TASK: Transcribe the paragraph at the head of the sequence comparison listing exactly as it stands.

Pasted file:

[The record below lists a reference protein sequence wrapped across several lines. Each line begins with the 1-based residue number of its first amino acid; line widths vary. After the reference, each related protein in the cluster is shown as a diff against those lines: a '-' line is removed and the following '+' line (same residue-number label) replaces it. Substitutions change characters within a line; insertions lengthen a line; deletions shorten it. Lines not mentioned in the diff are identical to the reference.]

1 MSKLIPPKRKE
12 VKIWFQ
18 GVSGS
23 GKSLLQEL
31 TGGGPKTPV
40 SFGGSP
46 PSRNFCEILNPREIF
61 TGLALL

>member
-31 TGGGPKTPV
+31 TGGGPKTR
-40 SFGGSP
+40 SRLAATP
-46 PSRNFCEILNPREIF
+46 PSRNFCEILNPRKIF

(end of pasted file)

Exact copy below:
[The record below lists a reference protein sequence wrapped across several lines. Each line begins with the 1-based residue number of its first amino acid; line widths vary. After the reference, each related protein in the cluster is shown as a diff against those lines: a '-' line is removed and the following '+' line (same residue-number label) replaces it. Substitutions change characters within a line; insertions lengthen a line; deletions shorten it. Lines not mentioned in the diff are identical to the reference.]